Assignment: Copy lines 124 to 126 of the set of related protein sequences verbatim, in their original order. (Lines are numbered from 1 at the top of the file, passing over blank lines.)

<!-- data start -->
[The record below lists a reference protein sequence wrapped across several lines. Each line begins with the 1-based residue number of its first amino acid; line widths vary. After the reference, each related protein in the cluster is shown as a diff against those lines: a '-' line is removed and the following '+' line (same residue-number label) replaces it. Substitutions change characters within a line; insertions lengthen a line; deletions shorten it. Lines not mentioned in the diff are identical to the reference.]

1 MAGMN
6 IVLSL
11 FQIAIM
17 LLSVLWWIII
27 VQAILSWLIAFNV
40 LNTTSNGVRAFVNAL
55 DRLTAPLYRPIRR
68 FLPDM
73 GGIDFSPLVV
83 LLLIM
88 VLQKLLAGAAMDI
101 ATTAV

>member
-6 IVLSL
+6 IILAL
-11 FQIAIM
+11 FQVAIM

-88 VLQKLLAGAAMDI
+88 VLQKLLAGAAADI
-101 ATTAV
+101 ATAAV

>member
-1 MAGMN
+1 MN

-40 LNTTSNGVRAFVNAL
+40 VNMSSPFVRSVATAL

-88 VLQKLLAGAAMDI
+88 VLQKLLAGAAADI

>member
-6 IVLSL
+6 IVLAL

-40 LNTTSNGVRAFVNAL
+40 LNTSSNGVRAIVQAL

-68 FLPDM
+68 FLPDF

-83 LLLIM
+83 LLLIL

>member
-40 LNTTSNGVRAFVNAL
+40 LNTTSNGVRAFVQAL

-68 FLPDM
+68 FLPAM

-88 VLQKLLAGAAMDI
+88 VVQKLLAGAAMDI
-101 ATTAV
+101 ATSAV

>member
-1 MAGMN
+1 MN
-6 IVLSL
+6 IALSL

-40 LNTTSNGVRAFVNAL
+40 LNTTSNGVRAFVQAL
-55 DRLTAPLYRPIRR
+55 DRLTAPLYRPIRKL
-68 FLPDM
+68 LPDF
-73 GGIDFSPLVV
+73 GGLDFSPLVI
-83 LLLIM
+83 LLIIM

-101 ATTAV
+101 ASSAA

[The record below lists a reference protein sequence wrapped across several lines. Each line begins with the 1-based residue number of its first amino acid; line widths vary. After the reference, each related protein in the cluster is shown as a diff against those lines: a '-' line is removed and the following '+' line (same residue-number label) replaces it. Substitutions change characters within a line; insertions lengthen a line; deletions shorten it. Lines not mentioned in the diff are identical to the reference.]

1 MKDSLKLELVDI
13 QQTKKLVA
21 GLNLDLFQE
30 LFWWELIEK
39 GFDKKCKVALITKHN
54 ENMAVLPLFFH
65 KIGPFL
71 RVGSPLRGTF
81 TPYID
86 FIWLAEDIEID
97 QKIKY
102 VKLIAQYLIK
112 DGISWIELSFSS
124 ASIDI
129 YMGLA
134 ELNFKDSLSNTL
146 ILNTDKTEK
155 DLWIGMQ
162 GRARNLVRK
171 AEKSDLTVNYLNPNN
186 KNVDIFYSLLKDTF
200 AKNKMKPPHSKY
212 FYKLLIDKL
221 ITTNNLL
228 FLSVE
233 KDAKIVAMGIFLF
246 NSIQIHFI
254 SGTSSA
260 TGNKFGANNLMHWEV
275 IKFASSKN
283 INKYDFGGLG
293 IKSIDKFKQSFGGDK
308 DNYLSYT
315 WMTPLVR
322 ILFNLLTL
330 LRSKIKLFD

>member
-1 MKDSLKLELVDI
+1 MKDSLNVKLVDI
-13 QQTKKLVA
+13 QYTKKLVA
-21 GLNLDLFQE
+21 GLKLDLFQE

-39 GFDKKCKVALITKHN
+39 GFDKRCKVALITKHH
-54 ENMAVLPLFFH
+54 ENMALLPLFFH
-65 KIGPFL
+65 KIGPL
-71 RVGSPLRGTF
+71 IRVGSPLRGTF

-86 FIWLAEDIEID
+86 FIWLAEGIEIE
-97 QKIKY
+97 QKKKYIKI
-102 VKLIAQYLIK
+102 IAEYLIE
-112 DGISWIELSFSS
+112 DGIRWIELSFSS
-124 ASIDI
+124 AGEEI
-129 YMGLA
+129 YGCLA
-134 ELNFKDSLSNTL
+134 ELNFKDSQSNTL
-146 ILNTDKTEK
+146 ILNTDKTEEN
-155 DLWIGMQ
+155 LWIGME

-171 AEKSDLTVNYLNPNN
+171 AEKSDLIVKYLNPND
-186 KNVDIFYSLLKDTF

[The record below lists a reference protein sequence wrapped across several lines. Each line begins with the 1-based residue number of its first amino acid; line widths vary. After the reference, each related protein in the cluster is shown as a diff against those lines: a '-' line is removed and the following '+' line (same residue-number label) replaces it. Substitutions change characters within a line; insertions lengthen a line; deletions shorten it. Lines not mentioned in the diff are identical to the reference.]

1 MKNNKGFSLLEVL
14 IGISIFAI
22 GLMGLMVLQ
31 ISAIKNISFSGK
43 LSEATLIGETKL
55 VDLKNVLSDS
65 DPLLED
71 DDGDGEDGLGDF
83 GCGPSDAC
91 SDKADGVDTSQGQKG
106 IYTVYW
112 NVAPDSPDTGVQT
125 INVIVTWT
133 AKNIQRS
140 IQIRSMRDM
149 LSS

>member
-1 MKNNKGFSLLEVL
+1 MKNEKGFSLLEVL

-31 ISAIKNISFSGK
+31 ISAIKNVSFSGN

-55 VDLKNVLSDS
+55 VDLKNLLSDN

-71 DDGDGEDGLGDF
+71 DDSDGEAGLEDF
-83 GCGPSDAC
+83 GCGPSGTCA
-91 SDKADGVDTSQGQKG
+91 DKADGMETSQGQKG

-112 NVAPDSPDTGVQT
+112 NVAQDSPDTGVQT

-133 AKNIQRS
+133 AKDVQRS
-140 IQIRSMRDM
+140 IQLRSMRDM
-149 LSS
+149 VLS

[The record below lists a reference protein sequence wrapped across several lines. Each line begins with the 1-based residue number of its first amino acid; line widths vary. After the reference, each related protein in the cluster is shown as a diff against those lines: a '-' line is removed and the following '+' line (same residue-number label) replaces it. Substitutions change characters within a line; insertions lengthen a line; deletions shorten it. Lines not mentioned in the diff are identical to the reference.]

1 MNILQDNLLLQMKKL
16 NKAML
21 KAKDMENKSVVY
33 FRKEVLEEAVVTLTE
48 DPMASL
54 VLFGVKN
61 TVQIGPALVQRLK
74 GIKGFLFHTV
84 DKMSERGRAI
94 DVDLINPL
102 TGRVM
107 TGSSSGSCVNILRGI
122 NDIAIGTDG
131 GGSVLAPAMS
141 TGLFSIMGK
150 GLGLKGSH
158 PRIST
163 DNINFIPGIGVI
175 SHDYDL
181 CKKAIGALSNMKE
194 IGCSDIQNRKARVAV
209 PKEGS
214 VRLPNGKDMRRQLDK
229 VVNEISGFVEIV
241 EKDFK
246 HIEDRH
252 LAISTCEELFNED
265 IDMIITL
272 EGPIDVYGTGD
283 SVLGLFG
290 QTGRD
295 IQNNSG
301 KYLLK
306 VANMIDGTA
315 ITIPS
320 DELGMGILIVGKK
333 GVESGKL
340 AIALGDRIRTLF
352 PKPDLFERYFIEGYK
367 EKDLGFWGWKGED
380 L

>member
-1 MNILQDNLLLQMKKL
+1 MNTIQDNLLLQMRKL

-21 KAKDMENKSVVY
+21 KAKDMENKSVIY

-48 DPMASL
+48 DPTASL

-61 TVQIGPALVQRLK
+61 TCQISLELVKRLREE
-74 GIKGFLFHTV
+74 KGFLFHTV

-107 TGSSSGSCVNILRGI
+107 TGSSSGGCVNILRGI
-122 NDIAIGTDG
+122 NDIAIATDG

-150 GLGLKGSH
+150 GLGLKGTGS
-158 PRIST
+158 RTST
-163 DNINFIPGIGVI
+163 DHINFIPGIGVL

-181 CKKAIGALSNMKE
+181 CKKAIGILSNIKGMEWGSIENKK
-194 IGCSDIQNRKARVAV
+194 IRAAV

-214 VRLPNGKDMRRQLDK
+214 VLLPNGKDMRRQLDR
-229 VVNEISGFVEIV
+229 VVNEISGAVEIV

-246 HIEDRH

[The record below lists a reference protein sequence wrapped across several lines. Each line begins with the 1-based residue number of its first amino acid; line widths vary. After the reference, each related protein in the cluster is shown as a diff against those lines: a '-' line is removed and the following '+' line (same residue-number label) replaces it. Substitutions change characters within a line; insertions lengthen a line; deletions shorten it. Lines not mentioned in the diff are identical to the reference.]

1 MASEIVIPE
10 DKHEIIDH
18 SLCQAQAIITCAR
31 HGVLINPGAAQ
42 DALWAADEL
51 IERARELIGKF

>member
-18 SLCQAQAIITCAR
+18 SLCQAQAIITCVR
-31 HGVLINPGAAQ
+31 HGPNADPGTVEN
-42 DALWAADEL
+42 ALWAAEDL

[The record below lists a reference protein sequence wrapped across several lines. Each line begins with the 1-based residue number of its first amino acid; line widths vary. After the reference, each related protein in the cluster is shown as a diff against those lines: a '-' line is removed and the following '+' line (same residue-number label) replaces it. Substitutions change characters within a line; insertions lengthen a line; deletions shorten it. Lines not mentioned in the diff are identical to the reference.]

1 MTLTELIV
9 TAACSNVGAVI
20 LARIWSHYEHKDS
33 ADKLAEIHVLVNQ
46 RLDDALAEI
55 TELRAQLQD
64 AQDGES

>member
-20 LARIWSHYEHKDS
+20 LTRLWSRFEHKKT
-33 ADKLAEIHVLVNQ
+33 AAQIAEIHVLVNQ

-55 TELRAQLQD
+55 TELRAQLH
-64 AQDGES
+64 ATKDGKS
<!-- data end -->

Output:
+112 DGIRWIELSFSS
-124 ASIDI
+124 AGEEI